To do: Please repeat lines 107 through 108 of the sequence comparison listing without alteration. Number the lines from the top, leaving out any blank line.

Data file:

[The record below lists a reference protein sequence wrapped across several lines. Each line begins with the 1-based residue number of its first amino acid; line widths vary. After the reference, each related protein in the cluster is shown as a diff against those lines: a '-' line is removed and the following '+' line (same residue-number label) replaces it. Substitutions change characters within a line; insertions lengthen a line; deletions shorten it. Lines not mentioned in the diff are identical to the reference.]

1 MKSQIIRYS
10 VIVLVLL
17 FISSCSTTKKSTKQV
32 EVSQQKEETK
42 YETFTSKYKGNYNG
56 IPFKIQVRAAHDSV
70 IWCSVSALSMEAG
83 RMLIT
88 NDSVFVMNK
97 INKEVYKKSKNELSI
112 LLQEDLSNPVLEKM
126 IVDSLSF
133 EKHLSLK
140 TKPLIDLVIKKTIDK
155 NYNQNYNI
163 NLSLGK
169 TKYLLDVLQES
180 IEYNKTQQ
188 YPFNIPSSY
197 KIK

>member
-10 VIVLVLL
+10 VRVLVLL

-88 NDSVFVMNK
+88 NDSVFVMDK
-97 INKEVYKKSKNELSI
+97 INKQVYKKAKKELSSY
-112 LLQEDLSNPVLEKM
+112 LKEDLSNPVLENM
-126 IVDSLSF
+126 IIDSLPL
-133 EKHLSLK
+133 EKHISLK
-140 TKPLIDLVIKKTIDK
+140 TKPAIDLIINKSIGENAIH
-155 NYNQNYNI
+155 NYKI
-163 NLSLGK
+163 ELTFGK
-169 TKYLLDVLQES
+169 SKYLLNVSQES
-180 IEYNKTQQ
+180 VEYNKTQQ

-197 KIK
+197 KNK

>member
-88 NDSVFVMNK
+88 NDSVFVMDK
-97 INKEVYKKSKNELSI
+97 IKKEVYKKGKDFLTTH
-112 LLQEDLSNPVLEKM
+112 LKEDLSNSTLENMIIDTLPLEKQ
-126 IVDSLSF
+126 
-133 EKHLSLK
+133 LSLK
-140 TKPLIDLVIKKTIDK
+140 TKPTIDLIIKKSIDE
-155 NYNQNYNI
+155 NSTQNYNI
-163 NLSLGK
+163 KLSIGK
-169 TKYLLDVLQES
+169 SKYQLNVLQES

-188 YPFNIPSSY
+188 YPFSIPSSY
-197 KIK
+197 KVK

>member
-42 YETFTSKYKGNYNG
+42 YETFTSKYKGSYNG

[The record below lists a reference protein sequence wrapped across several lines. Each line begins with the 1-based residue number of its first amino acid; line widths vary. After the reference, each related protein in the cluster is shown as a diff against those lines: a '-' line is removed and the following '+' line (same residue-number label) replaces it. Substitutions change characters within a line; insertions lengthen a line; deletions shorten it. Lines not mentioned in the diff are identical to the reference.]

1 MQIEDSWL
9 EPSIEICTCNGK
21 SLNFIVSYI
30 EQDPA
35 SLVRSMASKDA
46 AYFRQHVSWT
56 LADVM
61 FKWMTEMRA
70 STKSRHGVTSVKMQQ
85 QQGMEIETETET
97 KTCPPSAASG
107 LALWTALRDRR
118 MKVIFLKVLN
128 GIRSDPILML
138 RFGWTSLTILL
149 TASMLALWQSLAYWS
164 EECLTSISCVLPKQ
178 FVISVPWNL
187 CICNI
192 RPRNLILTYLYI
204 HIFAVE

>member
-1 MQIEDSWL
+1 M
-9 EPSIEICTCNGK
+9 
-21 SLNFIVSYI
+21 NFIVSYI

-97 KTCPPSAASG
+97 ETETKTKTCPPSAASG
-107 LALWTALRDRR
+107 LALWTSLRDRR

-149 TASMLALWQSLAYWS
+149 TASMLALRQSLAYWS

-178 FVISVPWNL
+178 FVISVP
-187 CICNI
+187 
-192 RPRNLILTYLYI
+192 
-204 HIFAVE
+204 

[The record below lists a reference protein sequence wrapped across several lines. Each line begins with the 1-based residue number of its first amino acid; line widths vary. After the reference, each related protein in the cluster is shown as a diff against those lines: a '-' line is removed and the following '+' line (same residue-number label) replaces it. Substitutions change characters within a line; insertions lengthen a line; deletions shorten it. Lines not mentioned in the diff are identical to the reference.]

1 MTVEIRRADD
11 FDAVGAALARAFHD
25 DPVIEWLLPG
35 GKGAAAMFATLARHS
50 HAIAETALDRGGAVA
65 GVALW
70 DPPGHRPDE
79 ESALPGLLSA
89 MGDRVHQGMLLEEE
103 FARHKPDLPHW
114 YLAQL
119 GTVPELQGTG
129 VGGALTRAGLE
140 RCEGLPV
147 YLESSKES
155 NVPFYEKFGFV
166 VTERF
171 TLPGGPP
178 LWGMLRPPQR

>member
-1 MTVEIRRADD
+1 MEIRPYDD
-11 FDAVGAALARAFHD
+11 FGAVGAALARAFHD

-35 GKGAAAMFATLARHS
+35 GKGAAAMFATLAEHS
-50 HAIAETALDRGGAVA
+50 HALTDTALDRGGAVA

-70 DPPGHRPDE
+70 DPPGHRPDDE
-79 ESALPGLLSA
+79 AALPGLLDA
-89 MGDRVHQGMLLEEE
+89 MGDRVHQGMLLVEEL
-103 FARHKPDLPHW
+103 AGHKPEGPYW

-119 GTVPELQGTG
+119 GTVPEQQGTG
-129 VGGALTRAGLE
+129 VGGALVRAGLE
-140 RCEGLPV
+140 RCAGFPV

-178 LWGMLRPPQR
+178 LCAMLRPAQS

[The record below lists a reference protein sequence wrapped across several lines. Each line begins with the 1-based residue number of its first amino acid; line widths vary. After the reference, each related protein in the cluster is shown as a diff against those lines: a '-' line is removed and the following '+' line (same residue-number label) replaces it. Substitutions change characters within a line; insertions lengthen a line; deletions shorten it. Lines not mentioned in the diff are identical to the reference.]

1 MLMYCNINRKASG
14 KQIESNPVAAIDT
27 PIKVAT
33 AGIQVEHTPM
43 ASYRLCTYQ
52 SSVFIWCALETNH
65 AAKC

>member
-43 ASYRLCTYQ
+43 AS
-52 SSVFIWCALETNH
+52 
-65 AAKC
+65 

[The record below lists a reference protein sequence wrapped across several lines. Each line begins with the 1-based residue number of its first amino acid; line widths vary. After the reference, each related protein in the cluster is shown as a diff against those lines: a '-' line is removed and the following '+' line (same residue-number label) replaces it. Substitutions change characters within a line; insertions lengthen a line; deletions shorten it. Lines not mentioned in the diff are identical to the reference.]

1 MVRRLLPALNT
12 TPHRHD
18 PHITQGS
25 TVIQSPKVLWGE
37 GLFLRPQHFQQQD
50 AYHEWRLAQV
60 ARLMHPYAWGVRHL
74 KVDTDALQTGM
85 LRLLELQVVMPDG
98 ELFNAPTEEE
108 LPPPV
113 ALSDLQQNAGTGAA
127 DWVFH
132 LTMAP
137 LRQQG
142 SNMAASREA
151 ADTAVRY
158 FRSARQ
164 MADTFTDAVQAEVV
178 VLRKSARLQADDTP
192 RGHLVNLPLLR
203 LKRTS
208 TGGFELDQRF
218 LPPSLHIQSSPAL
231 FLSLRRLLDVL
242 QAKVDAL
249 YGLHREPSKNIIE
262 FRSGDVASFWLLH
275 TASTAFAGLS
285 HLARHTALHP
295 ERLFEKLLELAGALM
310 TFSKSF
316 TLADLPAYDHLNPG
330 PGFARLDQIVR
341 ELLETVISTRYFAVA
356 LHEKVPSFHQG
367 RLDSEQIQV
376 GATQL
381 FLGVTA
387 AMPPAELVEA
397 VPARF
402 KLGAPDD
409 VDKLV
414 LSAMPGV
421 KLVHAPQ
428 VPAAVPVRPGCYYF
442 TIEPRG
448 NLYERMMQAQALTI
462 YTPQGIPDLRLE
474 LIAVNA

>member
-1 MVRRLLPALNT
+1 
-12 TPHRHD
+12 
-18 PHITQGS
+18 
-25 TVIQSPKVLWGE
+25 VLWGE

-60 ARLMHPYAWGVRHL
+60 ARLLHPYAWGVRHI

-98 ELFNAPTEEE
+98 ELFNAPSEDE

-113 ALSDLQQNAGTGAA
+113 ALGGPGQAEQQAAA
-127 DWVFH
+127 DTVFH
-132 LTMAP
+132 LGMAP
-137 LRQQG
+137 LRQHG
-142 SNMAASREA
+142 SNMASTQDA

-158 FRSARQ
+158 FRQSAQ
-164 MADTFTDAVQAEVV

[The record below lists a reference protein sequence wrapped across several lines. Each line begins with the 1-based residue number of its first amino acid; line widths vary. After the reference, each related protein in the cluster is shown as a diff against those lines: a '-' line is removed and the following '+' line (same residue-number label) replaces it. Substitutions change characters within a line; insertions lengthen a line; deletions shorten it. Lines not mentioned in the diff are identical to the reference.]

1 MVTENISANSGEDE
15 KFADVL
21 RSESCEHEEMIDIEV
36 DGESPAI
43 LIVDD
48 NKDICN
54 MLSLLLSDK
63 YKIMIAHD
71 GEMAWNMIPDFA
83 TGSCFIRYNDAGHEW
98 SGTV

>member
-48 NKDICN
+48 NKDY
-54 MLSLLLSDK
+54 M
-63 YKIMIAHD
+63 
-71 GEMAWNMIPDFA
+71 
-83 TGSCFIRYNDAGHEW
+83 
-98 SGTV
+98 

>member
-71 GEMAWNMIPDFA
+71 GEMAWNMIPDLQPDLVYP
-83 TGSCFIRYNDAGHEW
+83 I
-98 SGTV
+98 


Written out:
+149 TASMLALRQSLAYWS

-178 FVISVPWNL